Sunday, June 09, 2013

The kids are still all right

As times continue to be tough for millions of Americans, fingers inevitably keep on pointing in all directions. One group critics keep hitting particularly hard is my generation. And I think a lot of it is unfair.

I was born in 1980, which falls either under Generation X or the Millennials (aka Generation Y), depending on who’s counting. Personally, I identify with both groups equally — X for my early cultural influences and experiences, and Y because I still hold a youthful outlook and can identify with recent graduates’ rough economic prospects. For this blog’s purposes, I’m going to lump the generations together; the differences between X and Y are far less substantial than between them and the baby boomers. Plus, it’s fun to be the self-appointed voice of two generations.

Every generation has people who are industrious and others who are lazy, because that’s human nature. Circumstances, more than innate quirks, define generations — give one a World War to win, and their resolve will be remembered forever. Give another quieter times, and they might slip by silently. Greed might sink yet another. But again, these are overarching descriptives that don’t necessarily flatter or indict individuals. No generation is all perfect or all terrible, and people shouldn’t necessarily be judged by their actuarial pigeonhole. Humankind is far more complex than that.

Nevertheless, generational gaps persist. And the prevailing stereotype about mine from on high is that we’re spoiled, entitled brats. That we’re too coddled to succeed.

My generation gets to hear how good everything used to be, inevitably followed by how everything has since gone to hell. Absent during most of this reminiscing is precisely why things went bad. Rarely absent is at least some soft admonishment that it’s our fault. That we’re ungrateful, unprepared for the real world and ask for too much.

How true this is depends on how we define “too much.”

A common refrain is that my generation thinks they deserve everything right out the gate. And no doubt some think exactly that. But in my experience, that isn’t what most people my age expect. All they want is a future consistent with the sweat they’ve put into attaining it. That’s why they labor toward college or vocational degrees, often while slaving away at one or more menial jobs. They’ll also work at internships and apprenticeships, building skills for the career they choose. Even if they wind up not working in their field for whatever reason, their discipline, work ethic and networking skills can prove valuable assets in another line of work.

Increasingly, such paths don’t pan out as hoped. Graduates are swallowing their pride and are taking what’s available, even if (as is often the case) it’s far below their abilities and needs. For their trouble, they’re labeled as whiny and wanting “too much.” Expecting hard work to pay off gets them lumped into the same category as bratty trust-funders. Somewhere along the line, the sensible wisdom of “you have to earn it” became the Orwellian “don’t expect it just because you earned it.”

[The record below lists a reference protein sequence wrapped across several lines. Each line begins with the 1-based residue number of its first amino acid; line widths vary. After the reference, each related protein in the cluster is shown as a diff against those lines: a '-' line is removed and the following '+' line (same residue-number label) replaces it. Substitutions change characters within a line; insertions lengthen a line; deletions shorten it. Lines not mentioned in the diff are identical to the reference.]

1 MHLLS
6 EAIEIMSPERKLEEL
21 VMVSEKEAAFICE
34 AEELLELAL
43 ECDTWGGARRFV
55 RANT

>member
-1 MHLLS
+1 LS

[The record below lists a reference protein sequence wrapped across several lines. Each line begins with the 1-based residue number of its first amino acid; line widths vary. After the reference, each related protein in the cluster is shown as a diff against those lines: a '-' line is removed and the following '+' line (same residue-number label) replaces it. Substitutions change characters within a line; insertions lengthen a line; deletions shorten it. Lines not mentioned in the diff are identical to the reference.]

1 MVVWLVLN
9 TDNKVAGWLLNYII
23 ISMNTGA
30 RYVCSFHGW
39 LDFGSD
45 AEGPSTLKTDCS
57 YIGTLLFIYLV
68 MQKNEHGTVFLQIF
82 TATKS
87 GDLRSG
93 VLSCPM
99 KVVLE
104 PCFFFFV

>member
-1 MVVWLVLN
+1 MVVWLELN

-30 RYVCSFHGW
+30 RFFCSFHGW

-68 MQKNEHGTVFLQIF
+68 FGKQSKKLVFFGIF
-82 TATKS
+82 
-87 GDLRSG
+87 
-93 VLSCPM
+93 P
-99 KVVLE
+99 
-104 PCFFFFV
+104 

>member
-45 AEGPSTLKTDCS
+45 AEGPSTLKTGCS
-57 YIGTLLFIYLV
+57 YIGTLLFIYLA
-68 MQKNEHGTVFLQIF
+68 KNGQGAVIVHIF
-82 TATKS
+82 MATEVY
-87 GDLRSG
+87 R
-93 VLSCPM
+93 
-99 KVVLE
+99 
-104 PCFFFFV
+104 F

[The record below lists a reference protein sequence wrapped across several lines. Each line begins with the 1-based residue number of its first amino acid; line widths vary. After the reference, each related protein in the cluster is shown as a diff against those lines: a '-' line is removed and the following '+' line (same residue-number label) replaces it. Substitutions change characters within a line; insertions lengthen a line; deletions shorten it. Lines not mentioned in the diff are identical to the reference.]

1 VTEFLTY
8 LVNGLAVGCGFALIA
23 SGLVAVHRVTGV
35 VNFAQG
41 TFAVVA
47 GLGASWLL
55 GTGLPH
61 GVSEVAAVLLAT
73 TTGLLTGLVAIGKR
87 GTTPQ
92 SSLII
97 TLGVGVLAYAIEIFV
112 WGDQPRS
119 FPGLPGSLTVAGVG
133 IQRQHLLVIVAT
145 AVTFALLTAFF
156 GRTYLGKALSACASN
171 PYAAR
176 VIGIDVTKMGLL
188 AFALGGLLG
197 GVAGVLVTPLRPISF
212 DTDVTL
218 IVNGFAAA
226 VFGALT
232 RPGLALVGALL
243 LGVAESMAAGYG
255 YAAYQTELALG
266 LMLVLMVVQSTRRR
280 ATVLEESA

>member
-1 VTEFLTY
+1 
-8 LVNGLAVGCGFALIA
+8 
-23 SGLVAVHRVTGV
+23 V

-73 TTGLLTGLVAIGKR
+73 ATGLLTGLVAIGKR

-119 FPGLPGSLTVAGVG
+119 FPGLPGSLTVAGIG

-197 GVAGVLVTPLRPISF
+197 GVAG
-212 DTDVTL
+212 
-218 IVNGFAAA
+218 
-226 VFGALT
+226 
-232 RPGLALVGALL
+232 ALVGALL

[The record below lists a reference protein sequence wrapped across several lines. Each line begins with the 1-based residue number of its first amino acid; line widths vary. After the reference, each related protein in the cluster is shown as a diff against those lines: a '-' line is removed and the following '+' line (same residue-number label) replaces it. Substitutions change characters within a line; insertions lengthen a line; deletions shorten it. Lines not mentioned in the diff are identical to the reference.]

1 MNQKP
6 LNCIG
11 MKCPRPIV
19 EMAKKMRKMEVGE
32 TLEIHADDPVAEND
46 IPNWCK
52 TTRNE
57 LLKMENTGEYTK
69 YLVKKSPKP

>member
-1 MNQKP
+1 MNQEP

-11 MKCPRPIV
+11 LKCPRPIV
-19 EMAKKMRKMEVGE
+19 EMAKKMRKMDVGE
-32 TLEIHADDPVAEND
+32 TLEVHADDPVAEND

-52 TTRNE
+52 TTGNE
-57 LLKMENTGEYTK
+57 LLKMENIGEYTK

We’re the generation hit by the perfect storm of job-killing technological leaps and a job-killing economic crash. Many of us were in school when this happened. The old joke about useless philosophy and basket-weaving degrees now applied to journalism, teaching, agriculture, engineering and pretty much everything else. Even vital blue-collar jobs like manufacturing, clerical positions and civil servants became increasingly redundant. Aspirations gave way to survival.

My first full-time job out of college was in retail. Not sales, but pulling stock off warehouse shelves and sweeping floors. That was seven years ago, and even then the employees included (like me) students with graduate degrees, computer programmers and other stalled young professionals. None of us considered that our ideal job — our pay certainly didn’t reflect it — but we performed like it was. Because when you’re inclined to do your best, you do it always.

That’s also true of the tens of thousands of troops who have fought in Iraq and Afghanistan — and continue to maintain a presence practically everywhere America has ever fought a war. Most of those wars and occupations have been questionable at best, begun by older generations with varying degrees of practicing what they command. But those troops sure have done their jobs — entirely on a volunteer basis, no less. That by itself should cement that my generation is anything but soft.

The entire point of the United States of America, if what we’ve been taught our entire lives is true, is that it’s the land of opportunity. That with hard work and education, we can make better lives for ourselves. That social contract has fallen through for a lot of us. We’re the first generation to be chided for wanting to believe in the American Dream. We’re making the best of our cards, but forgive us if we find that upsetting at times.

We’re in a new age of discouragement, telling students not to expect too much. Perhaps that’s preferable to the apparent bait-and-switch that blindsided this generation, but it still seems wrong somehow. It’s one thing to acknowledge reality; it’s another entirely to resign oneself to it. We should always strive to improve, no matter how much of a struggle that is. Past generations didn’t settle, and neither should we.

A lot of us have had to downgrade our dreams, perhaps permanently. But don’t dare call us any variant of lazy. Cleaning up the mess we were left for the rest of our lives doesn’t give us time to be lazy.

Indeed, it might define our generation forever.

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